Why Assad Is Still Able to Kill With Gas

That there was no gas leak at the target sites isn't a great sign
By Kate Seamons,  Newser Staff
Posted Apr 16, 2018 8:57 AM CDT
This satellite image provided by DigitalGlobe, a Maxar company, shows the Barzah Research and Development Center in Syria on Sunday, April 15, 2018, following a U.S.-led allied missile attack.   (Satellite Image ?2018 DigitalGlobe, a Maxar company via AP)

(Newser) – If your takeaway from the reports on Friday's air strikes on Syria's chemical weapons facilities by US, French, and British forces was that President Bashar al-Assad's ability to conduct future chemical strikes had been eliminated, you'd be wrong. In an analysis titled, "A Hard Lesson in Syria: Assad Can Still Gas His Own People," the New York Times outlines four reasons why this is so, and the Wall Street Journal adds a fifth:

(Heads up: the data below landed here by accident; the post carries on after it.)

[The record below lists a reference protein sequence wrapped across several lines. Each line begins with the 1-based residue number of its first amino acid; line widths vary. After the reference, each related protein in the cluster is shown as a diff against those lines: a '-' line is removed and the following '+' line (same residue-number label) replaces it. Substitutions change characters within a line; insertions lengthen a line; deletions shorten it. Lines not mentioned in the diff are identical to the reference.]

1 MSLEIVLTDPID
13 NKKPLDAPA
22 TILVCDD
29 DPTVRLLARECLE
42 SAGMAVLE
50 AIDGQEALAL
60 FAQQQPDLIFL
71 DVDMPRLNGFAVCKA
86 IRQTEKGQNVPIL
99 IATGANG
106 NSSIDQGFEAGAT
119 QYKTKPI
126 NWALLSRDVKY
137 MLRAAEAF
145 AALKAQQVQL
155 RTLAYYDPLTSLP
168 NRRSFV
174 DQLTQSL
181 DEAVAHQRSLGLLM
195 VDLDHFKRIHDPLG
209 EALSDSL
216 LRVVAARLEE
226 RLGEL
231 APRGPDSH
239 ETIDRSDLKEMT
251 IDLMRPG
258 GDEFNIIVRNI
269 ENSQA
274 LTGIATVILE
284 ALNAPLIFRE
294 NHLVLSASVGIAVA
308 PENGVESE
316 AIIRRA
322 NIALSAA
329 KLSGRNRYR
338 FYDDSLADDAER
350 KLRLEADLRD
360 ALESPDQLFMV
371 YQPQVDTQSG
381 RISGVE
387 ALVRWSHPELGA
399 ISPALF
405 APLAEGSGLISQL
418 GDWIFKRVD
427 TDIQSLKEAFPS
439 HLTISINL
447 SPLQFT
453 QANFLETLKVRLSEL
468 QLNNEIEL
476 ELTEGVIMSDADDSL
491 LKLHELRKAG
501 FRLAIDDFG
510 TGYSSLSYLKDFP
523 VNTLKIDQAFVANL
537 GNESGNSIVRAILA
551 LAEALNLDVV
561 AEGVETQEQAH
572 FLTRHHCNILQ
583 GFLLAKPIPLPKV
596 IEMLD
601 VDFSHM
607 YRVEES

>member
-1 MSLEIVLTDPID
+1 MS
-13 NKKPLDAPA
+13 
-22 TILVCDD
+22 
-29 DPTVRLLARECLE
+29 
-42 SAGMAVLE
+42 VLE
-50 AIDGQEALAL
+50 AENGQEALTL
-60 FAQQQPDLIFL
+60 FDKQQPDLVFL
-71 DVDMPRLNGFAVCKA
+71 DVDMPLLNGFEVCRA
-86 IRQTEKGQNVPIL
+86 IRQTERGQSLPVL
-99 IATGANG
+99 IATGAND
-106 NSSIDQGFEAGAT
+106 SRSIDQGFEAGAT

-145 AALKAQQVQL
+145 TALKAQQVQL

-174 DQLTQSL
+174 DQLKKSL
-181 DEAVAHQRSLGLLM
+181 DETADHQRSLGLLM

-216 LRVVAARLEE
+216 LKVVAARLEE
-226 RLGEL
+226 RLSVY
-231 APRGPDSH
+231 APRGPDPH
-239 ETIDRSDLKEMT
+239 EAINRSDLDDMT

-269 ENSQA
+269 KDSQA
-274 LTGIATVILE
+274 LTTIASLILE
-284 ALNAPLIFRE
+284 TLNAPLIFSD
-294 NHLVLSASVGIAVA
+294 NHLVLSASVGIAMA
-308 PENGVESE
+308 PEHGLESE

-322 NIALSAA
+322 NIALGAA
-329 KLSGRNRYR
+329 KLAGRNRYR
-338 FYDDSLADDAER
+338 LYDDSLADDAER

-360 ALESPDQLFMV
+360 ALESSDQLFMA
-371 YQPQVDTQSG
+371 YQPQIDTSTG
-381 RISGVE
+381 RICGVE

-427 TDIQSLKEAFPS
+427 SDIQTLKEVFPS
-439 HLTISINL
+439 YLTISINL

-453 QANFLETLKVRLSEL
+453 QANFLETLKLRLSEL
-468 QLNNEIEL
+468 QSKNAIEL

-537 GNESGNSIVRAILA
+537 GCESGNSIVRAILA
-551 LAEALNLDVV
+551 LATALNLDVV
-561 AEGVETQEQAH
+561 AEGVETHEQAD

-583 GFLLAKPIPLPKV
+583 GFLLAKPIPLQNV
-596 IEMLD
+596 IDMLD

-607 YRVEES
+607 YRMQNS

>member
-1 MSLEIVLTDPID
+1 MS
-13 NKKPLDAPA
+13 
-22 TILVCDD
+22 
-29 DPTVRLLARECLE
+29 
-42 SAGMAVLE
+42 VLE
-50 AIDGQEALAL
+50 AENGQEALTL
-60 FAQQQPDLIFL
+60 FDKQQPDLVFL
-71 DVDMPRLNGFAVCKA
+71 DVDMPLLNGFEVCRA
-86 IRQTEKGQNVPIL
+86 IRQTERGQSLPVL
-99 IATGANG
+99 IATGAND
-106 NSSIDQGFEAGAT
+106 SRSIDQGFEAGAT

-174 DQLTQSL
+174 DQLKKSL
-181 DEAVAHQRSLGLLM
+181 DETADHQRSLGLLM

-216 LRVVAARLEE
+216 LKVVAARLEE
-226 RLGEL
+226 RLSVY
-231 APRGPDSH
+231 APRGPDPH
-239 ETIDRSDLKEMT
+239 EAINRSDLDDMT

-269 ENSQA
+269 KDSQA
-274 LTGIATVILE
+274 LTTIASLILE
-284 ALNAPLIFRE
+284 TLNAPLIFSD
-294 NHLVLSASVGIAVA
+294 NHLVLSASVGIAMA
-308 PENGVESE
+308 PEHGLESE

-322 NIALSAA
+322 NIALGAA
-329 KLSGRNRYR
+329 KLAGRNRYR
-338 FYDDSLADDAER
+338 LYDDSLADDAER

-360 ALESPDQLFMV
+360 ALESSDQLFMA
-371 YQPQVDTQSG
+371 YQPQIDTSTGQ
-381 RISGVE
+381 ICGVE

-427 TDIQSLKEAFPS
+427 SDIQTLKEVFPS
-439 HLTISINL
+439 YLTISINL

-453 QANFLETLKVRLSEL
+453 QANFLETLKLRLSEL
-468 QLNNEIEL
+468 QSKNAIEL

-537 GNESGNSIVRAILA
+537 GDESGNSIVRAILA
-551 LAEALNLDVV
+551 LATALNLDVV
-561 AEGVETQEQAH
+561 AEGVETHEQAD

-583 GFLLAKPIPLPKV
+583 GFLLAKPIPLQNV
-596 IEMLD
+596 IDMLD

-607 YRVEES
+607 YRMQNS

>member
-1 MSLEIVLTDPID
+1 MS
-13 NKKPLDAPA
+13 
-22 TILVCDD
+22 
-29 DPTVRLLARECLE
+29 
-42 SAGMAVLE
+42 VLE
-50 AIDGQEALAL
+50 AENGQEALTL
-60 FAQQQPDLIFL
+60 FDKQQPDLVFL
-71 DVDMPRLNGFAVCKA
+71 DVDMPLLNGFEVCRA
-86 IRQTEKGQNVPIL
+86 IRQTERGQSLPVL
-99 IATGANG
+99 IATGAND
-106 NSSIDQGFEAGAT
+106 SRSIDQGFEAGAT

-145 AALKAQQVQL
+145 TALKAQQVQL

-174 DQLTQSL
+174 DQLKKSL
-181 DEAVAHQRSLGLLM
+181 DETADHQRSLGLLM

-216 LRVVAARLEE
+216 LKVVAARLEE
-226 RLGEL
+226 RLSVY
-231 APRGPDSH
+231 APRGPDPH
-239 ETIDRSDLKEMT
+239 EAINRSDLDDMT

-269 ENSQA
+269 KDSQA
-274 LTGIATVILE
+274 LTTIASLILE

1. Though the Pentagon characterized the strike's three targets as "fundamental components of the regime's chemical weapons warfare infrastructure," it's possible that is only true in a historical sense. In the wake of the strikes, there have been no reports of casualties at the targeted facilities—the Barzeh research and development center, the Him Shinshar storage facility, and a bunker—nor any reports of gas leakage, suggesting the sites could have been abandoned or only in light use.

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